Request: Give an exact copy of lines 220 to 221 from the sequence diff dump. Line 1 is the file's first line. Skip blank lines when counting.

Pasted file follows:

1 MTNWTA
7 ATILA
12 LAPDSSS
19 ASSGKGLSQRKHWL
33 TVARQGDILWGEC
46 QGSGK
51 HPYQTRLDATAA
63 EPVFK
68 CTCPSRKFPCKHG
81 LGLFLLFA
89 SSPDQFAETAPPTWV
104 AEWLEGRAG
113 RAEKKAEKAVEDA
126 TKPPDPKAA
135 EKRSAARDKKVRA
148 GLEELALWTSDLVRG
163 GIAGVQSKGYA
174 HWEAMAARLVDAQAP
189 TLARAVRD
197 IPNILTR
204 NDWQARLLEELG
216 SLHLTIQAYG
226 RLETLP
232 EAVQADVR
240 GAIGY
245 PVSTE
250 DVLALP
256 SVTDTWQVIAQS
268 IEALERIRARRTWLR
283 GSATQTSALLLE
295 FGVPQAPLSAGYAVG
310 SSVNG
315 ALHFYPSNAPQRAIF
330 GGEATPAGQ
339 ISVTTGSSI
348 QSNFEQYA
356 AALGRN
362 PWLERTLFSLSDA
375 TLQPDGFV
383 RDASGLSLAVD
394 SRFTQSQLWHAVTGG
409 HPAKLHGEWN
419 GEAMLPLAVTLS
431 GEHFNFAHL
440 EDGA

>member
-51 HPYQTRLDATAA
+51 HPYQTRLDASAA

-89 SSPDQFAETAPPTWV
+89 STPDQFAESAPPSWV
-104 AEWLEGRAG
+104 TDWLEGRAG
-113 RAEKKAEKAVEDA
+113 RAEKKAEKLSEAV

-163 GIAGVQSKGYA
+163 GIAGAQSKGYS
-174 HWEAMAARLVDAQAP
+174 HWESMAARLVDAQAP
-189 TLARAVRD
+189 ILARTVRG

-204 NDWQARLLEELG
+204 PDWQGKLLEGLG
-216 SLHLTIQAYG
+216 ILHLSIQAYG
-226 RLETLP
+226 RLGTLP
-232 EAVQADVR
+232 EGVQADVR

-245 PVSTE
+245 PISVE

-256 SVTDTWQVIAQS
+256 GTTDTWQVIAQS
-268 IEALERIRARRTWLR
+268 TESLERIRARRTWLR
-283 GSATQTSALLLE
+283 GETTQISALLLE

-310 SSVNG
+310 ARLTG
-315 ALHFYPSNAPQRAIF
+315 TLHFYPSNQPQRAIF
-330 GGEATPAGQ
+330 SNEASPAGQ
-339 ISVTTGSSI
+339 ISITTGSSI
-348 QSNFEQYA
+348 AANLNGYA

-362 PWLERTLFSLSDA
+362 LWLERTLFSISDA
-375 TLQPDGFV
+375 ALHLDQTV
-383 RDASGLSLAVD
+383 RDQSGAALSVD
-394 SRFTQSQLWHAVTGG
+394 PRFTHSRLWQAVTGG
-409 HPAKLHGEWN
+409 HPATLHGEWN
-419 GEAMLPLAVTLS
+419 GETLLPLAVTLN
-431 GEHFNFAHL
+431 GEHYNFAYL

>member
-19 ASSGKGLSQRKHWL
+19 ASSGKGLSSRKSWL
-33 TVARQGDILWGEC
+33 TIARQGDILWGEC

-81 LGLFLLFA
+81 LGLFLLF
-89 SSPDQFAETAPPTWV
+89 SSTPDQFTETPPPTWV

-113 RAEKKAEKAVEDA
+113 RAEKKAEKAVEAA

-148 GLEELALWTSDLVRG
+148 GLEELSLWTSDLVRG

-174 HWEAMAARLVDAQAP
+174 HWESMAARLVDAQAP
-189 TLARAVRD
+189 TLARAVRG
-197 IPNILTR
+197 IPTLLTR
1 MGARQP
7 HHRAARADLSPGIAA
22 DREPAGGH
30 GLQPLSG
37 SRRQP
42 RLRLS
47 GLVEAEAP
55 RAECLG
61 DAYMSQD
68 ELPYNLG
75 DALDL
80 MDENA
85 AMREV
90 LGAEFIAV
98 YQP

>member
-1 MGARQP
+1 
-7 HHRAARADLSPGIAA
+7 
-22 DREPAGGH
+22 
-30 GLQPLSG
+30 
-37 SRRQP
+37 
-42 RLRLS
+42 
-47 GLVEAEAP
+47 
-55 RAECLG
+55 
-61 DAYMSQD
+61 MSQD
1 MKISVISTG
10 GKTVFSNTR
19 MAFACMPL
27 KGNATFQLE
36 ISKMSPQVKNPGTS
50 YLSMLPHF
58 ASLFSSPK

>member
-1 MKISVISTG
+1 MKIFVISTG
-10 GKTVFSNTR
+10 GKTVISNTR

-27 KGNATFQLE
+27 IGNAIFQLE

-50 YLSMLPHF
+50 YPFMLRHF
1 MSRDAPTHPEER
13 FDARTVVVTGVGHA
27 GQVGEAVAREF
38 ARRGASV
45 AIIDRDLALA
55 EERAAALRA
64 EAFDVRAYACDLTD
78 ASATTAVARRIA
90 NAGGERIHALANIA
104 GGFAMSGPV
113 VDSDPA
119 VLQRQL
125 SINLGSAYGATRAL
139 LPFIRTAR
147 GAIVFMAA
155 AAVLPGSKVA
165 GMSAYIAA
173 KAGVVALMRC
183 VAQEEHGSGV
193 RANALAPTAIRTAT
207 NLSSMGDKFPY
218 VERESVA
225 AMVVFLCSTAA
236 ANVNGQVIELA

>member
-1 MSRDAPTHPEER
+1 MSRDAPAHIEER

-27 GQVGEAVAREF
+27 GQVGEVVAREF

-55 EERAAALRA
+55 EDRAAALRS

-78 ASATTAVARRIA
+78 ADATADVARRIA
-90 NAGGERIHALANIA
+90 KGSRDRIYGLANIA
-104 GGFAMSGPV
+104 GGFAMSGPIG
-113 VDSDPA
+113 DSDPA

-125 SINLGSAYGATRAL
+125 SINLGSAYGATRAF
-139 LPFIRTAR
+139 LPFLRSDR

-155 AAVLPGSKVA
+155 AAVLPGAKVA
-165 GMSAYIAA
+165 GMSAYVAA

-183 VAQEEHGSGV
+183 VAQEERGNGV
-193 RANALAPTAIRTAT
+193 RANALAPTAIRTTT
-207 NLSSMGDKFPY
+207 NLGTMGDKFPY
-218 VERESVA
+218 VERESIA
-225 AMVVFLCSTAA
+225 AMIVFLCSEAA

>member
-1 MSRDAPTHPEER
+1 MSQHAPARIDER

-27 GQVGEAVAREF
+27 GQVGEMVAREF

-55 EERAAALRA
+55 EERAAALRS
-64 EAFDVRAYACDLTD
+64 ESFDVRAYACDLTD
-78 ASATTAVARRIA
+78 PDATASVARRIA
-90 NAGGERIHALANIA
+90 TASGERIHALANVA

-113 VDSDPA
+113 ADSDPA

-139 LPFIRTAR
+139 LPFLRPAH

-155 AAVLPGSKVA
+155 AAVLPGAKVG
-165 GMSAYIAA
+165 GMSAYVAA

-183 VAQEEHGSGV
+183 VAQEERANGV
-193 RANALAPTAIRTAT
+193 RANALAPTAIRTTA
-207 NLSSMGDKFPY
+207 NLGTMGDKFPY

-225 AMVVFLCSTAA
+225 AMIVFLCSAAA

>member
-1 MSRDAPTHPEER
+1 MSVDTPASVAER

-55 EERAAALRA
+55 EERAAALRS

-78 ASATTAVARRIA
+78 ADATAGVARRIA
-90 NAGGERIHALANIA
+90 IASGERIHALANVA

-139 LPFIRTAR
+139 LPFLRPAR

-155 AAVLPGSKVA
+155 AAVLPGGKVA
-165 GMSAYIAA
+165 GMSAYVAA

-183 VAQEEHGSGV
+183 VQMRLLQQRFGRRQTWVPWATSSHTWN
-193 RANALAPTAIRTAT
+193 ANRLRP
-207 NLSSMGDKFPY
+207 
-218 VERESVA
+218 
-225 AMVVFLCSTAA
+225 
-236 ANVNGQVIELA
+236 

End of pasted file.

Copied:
+193 RANALAPTAIRTTT
-207 NLSSMGDKFPY